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Dege, Yonca (2022) Economic Activities of Syrian Refugees in the Context of Turkey’s Volatile Political Landscape. PhD thesis. SOAS University of London. DOI:

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This dissertation seeks to reframe and question what it means to study the economic activities of refugees. Taking Syrian refugees in Turkey as its focus, it explores the way that the volatile context of Turkey situates refugees in a complex web of socio-economic, political, and other interactions. Based on a year-long period of qualitative field research (September 2016-17) in the Turkish host and transit city of Izmir, by a bi-lingual German-Turkish dual national, the thesis documents the challenges and opportunities associated with carrying out qualitative research with forced migrants and their networks in the constantly changing politico-economic context of Turkey. It employs a variety of embedded qualitative and ethnographic research methods, including participant observation and semi-structured interviews with Syrian refugees, Turkish hosts and key informants from the INGO, humanitarian, and refugee protection communities. These approaches reflect the extensive nature of the research activity, allowing for the following of linkages between areas of enquiry sometimes treated as discrete in narrower studies. The four intersecting empirical chapters focus on labour, social networks and refugee-host relationships, and the brokers on whom refugees depend in complex ways. They offer new perspectives on the nuanced narratives through which Syrian refugees report pursuing diverse forms of economic and survival activity, navigating a government strategically constructing uncertainty and precarity, finding ways to demonstrate their capacity and agency. A core aim of this project is to contribute to work challenging stereotypes in academic and policy discourse about the assumed ‘vulnerability’ and passivity of refugees who are only defined by their refugee status and have no agency beyond it. Building on the concept of uncertainty this research makes four key contributions: 1) it is necessary to take an inclusive and expansive approach to ‘economic activities’; taking into account the social and political, as well as the economy. 2) understand and integrate the context refugees operate in as an active part of the research agenda 3) understand that refugees are not separate from the ‘host’ society 4) refugees are more than their ‘refugee status’ and exercise distinct forms of autonomy that go beyond economic maximisation. The results provide new empirical contributions about Syrian refugees’ experiences and livelihoods in a volatile landscape and carry important implications for the ways studies about refugees’ economic activities are conducted.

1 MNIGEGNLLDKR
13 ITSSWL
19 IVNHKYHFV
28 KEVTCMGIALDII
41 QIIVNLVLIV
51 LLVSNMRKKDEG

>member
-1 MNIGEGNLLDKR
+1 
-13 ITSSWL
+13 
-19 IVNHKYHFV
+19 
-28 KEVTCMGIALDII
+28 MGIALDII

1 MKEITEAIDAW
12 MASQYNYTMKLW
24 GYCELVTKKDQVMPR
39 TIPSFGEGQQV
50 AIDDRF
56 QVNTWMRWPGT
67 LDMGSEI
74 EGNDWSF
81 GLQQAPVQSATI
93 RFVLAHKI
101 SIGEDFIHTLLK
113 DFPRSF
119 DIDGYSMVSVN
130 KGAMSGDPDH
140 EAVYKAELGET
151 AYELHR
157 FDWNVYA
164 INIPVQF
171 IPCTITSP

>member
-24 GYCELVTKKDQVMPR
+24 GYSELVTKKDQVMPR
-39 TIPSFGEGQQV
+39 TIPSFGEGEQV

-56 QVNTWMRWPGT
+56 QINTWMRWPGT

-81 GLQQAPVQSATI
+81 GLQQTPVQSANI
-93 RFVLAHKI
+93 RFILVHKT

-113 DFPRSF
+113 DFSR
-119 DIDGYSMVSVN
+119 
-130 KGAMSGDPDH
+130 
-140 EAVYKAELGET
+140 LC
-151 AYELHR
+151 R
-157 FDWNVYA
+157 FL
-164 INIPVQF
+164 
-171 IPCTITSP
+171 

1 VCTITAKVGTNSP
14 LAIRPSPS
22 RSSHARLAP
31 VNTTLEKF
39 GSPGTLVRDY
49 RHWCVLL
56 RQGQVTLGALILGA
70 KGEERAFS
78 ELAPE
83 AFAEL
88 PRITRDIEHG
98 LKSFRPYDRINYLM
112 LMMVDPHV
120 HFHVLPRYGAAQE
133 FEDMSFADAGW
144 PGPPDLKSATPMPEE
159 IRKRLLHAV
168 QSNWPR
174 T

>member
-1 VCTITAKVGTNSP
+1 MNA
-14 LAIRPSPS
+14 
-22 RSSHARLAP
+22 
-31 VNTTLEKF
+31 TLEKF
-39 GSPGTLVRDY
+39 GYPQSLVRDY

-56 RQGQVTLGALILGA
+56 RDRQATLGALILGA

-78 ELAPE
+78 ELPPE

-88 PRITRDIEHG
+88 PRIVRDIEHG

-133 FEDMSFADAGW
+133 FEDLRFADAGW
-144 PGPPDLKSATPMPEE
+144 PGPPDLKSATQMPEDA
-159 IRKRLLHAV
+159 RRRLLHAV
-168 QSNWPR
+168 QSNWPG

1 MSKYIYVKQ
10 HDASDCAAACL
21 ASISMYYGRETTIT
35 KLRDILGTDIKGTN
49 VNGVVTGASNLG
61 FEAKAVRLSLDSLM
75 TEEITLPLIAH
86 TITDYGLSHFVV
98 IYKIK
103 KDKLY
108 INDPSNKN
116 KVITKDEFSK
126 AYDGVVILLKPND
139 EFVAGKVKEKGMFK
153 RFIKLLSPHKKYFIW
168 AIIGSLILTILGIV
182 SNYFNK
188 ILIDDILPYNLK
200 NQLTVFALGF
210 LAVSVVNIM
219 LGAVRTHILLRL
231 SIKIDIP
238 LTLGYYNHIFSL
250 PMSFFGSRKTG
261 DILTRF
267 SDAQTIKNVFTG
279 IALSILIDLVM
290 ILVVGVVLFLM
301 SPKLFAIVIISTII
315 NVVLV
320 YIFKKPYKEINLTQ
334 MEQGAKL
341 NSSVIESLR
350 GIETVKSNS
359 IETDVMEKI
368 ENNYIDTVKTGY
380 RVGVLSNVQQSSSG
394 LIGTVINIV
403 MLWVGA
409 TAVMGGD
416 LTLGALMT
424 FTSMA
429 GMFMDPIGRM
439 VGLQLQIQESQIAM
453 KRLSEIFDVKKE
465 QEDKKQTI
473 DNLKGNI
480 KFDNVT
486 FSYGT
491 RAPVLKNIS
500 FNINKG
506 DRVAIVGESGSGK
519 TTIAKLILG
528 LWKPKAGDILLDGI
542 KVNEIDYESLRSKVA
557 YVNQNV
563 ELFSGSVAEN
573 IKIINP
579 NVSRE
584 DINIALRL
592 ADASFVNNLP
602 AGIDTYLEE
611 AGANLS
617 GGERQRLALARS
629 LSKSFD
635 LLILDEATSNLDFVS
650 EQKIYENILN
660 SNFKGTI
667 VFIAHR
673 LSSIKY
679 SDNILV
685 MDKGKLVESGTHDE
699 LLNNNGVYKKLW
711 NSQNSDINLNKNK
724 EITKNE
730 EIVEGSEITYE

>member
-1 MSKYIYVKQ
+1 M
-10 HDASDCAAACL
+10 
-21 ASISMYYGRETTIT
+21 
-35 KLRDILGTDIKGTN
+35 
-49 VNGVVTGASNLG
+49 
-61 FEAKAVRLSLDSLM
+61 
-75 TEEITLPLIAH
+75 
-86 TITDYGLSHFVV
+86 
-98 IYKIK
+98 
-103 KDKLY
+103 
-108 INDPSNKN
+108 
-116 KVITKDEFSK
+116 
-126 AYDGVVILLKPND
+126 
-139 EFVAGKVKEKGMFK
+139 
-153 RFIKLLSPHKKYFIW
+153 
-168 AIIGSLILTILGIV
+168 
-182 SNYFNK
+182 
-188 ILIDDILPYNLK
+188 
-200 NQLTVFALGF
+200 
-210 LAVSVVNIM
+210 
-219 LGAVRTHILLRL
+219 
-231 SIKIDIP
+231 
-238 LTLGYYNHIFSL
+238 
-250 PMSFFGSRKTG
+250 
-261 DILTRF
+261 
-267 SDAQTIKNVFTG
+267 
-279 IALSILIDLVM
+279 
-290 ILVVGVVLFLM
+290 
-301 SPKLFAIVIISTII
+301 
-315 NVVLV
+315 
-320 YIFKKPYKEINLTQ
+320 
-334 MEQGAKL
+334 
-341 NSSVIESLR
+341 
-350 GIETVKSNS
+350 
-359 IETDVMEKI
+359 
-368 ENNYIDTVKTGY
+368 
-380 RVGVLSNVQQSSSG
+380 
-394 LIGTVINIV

Item Type: Theses (PhD)
SOAS Departments & Centres: SOAS Research Theses
Supervisors Name: Tania Kaiser
DOI (Digital Object Identifier):
Date Deposited: 10 Aug 2022 10:04

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